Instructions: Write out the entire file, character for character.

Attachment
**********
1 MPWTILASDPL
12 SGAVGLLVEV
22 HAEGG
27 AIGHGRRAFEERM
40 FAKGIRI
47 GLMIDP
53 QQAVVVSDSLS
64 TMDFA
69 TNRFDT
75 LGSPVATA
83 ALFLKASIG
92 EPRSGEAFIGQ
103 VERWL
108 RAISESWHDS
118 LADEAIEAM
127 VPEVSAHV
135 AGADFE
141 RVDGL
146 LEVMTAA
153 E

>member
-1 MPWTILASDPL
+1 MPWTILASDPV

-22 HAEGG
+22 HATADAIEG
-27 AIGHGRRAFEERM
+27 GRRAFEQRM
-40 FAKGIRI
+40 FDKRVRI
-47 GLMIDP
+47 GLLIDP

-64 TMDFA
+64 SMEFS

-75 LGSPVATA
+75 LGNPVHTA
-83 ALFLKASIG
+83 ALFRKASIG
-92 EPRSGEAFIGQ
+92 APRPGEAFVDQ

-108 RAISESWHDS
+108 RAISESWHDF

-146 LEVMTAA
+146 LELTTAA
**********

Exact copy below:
1 MPWTILASDPL
12 SGAVGLLVEV
22 HAEGG
27 AIGHGRRAFEERM
40 FAKGIRI
47 GLMIDP
53 QQAVVVSDSLS
64 TMDFA
69 TNRFDT
75 LGSPVATA
83 ALFLKASIG
92 EPRSGEAFIGQ
103 VERWL
108 RAISESWHDS
118 LADEAIEAM
127 VPEVSAHV
135 AGADFE
141 RVDGL
146 LEVMTAA
153 E

>member
-1 MPWTILASDPL
+1 MPWTILASDPV

-22 HAEGG
+22 HATADAIEG
-27 AIGHGRRAFEERM
+27 GRRAFEQRM
-40 FAKGIRI
+40 FDKRVRI
-47 GLMIDP
+47 GLLIDP

-64 TMDFA
+64 SMEFS

-75 LGSPVATA
+75 LGNPVHTA
-83 ALFLKASIG
+83 ALFRKASIG
-92 EPRSGEAFIGQ
+92 APRPGEAFVDQ

-108 RAISESWHDS
+108 RAISESWHDF

-146 LEVMTAA
+146 LELTTAA